The West faced with its own creation

The West faced with its own creation

“Sitting at the embassy in Moscow in the mid-nineties, it seemed to me that NATO expansion was premature at best and needlessly provocative at worst.” This sentence is particularly timely now with tensions between the West and Russia escalating over Ukraine. Odd as it may seem, it came from one of America’s most seasoned diplomats, William J. Burns, then serving at the US Embassy in Moscow and now director at the Central Intelligence Agency (CIA).

In his book, “The Back Channel,” Burns also writes that “stressing the attachment of [Former Russian President Boris] Yeltsin and the country’s political elite to Russia’s sphere of influence in the former Soviet space, I emphasized mounting Russian concern about expansion of NATO […] Before thinking seriously about extending offers of formal NATO membership to Poland and other Central European states, we recommended considering other forms of cooperation with former Warsaw Pact members and perhaps a new ‘treaty relationship’ between NATO and Russia […] After his re-election in November 1996, [former US president Bill] Clinton followed through on NATO expansion […] Nevertheless, as the Russians stewed in their grievance and sense of disadvantage, a gathering storm of ‘stab in the back’ theories slowly swirled, leaving a mark on Russia’s relations with the West that would linger for decades.”

I do not believe that there exists a better explanation on how we came to where we are today. Vladimir Putin is a manifestation, Russia’s answer to the arrogance of the West that believed it was done dealing with a superpower. Policy towards Moscow was driven by the – justified but not dispassionate – agendas of the European countries that had been under Soviet rule. Today, Moscow is once again a global geopolitical player.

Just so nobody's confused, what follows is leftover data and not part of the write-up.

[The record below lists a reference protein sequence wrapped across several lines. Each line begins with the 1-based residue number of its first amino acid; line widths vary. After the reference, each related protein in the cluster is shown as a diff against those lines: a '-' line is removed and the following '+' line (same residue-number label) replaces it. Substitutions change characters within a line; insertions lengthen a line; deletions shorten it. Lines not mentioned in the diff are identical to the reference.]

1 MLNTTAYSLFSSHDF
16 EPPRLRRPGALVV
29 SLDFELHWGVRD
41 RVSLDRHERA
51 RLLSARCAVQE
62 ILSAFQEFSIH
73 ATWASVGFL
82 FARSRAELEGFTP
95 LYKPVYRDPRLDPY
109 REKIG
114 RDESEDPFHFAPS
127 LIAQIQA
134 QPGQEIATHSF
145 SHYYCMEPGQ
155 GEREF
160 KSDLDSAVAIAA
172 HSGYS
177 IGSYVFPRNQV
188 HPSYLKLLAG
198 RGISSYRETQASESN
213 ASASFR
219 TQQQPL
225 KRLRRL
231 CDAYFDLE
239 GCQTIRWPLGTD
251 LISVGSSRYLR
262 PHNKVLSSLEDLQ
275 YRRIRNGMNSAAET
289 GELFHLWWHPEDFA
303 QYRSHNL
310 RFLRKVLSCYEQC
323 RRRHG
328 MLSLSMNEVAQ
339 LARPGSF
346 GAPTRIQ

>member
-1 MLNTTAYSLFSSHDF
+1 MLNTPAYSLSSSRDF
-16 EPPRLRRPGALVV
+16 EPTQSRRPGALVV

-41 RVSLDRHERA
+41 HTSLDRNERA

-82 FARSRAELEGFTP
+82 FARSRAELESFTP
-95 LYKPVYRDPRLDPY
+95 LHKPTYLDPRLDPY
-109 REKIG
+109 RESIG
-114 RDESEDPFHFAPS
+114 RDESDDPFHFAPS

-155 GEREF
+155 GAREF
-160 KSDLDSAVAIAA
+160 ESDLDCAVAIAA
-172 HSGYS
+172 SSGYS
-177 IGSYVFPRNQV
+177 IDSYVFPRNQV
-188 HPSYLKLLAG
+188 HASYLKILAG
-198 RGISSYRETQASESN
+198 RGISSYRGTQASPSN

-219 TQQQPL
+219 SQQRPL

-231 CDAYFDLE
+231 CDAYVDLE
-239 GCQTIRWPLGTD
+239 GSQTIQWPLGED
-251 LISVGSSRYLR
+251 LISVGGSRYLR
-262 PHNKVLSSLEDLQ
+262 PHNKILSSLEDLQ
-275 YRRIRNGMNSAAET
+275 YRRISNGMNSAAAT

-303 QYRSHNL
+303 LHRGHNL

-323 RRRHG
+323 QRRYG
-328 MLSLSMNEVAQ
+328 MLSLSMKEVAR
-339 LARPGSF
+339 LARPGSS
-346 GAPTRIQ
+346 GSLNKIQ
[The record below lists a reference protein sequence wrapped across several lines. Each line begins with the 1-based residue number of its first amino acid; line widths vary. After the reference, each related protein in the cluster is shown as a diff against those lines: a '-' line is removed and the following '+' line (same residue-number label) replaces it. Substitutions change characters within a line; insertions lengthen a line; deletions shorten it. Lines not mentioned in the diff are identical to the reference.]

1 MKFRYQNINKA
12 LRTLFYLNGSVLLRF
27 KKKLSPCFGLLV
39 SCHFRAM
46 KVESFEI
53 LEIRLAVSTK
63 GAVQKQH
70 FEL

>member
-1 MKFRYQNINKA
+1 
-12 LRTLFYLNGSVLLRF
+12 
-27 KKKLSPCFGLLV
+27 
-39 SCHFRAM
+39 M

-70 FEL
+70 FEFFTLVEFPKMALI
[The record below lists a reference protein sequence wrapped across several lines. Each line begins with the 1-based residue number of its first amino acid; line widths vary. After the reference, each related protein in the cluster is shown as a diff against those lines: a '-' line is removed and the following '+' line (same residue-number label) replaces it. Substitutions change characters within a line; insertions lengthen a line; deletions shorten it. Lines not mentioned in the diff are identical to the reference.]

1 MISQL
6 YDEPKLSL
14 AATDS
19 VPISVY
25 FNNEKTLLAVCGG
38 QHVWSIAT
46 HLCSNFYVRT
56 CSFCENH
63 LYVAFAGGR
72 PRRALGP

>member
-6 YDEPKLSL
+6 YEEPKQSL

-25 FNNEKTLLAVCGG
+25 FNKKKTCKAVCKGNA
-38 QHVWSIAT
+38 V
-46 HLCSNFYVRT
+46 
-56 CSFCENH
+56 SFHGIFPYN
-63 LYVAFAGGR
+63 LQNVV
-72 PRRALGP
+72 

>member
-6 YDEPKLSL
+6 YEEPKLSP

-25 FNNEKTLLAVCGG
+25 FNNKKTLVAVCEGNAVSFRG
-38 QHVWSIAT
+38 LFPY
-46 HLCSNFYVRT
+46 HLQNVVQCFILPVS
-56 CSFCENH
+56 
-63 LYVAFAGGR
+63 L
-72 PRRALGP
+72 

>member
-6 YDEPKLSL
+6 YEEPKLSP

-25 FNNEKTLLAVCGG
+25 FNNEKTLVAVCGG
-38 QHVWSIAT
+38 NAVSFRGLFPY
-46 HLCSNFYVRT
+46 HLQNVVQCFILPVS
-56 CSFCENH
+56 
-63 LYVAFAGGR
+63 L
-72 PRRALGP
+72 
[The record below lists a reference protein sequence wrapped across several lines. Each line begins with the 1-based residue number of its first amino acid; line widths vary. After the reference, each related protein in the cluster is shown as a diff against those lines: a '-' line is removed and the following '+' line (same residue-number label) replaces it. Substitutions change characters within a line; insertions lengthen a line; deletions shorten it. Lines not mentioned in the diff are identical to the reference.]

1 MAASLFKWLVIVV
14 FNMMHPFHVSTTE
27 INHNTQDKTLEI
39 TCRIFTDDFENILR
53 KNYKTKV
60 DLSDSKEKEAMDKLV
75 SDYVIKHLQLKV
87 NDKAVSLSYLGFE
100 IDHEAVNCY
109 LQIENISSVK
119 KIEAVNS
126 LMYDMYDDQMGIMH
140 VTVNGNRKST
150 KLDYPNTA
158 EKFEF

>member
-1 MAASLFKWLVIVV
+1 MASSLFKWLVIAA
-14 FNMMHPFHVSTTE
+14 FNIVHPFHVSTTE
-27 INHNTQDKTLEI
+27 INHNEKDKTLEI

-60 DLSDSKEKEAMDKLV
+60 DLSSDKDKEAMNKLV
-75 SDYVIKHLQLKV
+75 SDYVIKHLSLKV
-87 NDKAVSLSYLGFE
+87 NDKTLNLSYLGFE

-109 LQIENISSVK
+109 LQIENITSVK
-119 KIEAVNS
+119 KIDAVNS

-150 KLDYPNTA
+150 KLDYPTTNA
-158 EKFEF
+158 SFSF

Could history have unfolded differently? Obviously, if the United States and even Europe had handled the collapse of the Soviet Union more wisely and graciously. Former president George H.W. Bush applied this in practice when he refused to publicly celebrate the fall of the Berlin Wall to avoid any international incidents. He knew that strategic hubris can come to haunt you. Clinton was from a different generation. He had a cerebral relationship with history; he had not lived through it.

I will always remember one Greek prime minister who spoke of how badly he felt during a summit of Western leaders to which Yeltsin had been invited. Earlier in the day, Clinton had joked that “tonight, we’re going to have fun” and proceeded to laugh at an inebriated Yeltsin eating caviar with his hands. What we are seeing today can obviously be explained by what took place 20-25 years ago. These events do not make the dilemmas facing the West any easier, but they are good to think about.

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